1. DVDs and/or Blue Rays. Yes, public libraries do this a LOT....and it's a great service they do for the public. School libraries should also take a queue from the public libraries and add this as a collection in the library. I did this a couple of years ago and interest in it, both on campus and with students, has been really positive. I stocked it with "books to movies" DVDs because if they won't read the book, maybe...just maybe...they would after seeing it. These were both recent and classic books to movies (is Holes considered classic yet?) and it seems like the amount of books to movies for children and teens is never-ending. All of them are rated PG-13 at the high school level (and miraculously, that included Nicholas Sparks!) so I didn't cross any invisible lines. And you can get creative too. Yes, all of the Avengers movies and DC movies are included because hey, graphic novels count! And of course I had to slip in a few movies that teens should watch, like Gremlins and ET, among a few others. But think about the displays and pairings you could make with them! Kids and teachers will thank you for this small but important part of the collection pie.
2. "If you don't read it with your eyes, it isn't considered reading." Yeah....right....BUT I challenge those who say that to try audiobooks! I'll admit it, I was a purist too. But then I found myself in a situation of being on long drives in my car and wanting to keep up with the latest YA reads. All it took was for one excellent high school librarian to "show" me an audiobook and I was hooked! Now, it's all I can do to not hop in the car and hit play! Why is this collection so important? Because you will have readers in a similar predicament as me. Long bus rides to games, UIL competitions where they're waiting for the results (and the long drive home), holidays flying or driving to destinations and many many other situations where all it takes is a touch of a play button and the book opens up. I am absolutely enthralled with the talent of these readers and the different voices they use to make the book come alive. If you've never tried it, please do! (And if you need any recommendations, I can give you a few :) I'm HOOKED....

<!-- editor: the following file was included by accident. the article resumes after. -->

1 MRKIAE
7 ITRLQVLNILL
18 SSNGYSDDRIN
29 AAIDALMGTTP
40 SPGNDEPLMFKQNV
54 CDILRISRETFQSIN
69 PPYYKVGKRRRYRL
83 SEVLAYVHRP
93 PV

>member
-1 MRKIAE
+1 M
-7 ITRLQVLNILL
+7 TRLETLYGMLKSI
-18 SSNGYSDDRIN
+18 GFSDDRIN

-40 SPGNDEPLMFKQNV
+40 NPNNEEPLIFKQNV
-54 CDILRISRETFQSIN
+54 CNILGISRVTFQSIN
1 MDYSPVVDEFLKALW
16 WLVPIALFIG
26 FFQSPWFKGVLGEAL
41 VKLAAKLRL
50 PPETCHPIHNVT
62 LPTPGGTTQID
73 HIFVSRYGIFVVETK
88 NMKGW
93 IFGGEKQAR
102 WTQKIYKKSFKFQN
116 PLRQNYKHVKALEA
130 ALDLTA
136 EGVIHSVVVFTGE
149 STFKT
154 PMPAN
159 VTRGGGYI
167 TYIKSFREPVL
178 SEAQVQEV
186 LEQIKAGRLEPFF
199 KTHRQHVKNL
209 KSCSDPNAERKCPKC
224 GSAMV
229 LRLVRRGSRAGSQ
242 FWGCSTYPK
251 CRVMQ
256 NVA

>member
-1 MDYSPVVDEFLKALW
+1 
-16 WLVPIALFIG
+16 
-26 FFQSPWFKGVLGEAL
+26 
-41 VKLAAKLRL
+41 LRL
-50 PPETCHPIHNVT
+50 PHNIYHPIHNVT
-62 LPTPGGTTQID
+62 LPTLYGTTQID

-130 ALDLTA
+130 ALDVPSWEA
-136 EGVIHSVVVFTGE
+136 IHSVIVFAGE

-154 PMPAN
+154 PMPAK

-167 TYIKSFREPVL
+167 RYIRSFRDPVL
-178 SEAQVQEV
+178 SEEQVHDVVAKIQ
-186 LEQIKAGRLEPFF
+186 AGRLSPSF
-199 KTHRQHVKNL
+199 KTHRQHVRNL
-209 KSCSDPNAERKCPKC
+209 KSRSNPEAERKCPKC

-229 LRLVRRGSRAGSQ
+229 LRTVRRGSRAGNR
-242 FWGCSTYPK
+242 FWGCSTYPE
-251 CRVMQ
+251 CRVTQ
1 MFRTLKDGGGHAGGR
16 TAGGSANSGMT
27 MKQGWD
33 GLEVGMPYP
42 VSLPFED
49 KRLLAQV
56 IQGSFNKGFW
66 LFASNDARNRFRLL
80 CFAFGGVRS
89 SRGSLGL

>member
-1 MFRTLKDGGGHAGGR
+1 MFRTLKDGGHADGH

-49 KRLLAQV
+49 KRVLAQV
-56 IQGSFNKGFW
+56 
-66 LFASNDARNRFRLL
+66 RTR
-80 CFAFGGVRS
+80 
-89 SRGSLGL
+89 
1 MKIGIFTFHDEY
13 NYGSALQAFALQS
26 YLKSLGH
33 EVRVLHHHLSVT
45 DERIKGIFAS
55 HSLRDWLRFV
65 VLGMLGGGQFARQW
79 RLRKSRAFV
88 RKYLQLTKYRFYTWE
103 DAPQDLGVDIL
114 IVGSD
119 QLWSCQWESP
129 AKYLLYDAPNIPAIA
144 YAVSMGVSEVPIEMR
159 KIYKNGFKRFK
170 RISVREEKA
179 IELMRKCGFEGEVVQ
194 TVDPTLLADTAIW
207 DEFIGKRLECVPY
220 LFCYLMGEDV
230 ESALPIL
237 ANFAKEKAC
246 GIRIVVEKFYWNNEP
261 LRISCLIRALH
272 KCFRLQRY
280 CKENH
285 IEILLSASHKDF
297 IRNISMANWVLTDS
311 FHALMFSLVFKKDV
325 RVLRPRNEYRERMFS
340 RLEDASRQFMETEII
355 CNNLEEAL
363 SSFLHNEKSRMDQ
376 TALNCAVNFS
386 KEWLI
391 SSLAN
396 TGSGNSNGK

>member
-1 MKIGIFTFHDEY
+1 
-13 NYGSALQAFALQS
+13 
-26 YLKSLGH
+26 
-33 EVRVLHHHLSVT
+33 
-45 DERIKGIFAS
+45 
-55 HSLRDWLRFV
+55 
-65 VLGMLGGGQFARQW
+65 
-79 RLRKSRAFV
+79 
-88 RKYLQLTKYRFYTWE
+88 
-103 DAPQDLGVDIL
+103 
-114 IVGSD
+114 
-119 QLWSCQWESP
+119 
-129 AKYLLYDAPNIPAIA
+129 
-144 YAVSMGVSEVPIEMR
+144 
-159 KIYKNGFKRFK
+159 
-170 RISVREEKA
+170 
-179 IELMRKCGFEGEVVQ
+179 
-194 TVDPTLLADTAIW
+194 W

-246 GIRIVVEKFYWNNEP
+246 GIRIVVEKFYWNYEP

3. Makerspace items. Some libraries have them, some don't, but either way think about the possibility of checking out those items to students. During the holidays, I've worked with students on doing what I call "creative archiving" or taking old books and making something with them. Once they learn the skill, why stop at school? Take those glue guns and cute little scissors and add them to the things students can check out to take home and use. It could be something as small as a loom, knitting needles and other small maker items to more substantial items like a portable green screen, cameras or virtual googles. If you truly want your makerspace to thrive, allowing students to take them home may just take that interest over the edge.
'Tis the season to share, and for librarians, it all starts with our collections. Happy holidays, ya'll!!